The following is the text of a news release from the U.S. Coast Guard:
(PORTSMOUTH, Va.) — The fifth national security cutter, James, successfully completed several days of rigorous acceptance trials Thursday to ensure the cutter meets its contractual requirements and is ready for delivery to the Coast Guard.
The Coast Guard and the U.S. Navy’s Board of Inspection and Survey conducted the acceptance trials in Pascagoula, Miss., and at sea in the Gulf of Mexico.
Acceptance trials are the final significant milestone, or final exam, before the government takes ownership of a new cutter. Representatives from the Board of Inspection and Survey inspected all of James’ systems, tested its shipboard equipment, examined the quality of the cutter’s construction and evaluated its performance and compliance with the contractual specifications to identify any noteworthy deficiencies that need to be corrected prior to delivery.
“The highly successful completion of these acceptance trials confirms that the shipbuilding efforts of Huntington Ingalls Industries and Coast Guard acquisitions have been outstanding,” said Capt. Andrew Tiongson, James' prospective commanding officer. “The crew and I are excited to take acceptance of James on June 5. We can’t wait to sail the cutter through the Gulf of Mexico and along the eastern seaboard to Boston for its commissioning in early August and to our home port of Charleston, S.C., by September.”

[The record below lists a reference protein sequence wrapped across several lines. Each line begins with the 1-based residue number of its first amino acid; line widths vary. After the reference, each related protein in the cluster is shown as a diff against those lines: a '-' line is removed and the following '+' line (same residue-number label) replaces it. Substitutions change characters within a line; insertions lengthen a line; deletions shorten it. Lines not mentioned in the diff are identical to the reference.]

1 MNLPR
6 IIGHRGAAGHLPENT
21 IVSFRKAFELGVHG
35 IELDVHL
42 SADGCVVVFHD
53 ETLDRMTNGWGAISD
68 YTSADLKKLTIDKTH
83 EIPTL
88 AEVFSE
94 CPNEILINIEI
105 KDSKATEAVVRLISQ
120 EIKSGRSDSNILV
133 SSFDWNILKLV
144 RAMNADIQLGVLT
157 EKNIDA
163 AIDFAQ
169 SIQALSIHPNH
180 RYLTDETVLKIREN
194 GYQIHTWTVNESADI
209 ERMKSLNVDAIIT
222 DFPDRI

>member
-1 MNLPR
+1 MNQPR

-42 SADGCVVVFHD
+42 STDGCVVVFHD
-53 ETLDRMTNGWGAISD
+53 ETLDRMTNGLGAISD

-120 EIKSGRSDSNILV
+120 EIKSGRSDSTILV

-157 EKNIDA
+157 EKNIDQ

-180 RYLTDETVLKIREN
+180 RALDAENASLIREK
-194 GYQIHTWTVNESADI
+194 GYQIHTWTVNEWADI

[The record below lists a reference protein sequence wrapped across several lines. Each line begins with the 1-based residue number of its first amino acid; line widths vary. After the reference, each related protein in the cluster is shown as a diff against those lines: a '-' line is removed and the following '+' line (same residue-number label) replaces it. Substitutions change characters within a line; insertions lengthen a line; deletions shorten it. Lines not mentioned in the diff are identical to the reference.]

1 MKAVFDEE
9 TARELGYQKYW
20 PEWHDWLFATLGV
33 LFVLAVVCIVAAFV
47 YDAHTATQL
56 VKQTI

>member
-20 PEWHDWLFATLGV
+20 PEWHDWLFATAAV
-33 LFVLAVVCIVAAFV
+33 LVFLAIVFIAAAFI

The Board of Inspection and Survey will soon make a formal recommendation regarding the cutter’s acceptance to the Coast Guard. The Coast Guard will work with the shipbuilder, Huntington Ingalls Industries, during the next few weeks to adjudicate identified discrepancies prior to James’ acceptance. James’ builder’s trials last month resulted in no major issues with the cutter’s systems.
The cutter is named for Capt. Joshua James, who is considered one of the most celebrated lifesavers in the world. His lifesaving career began at age 15 when he joined the Massachusetts Humane Society and ended with his death while on duty with the U.S. Life-Saving Service at age 75. James is credited with saving more than 600 lives during his time with the U.S. Life-Saving Service, which merged with the Revenue Cutter Service in 1915 to create the modern U.S. Coast Guard.
James is the fifth of eight planned national security cutters and the second to be home-ported on the East Coast in Charleston. At 418 feet and 4,500 tons, the Legend-class NSC is the centerpiece of the Coast Guard fleet.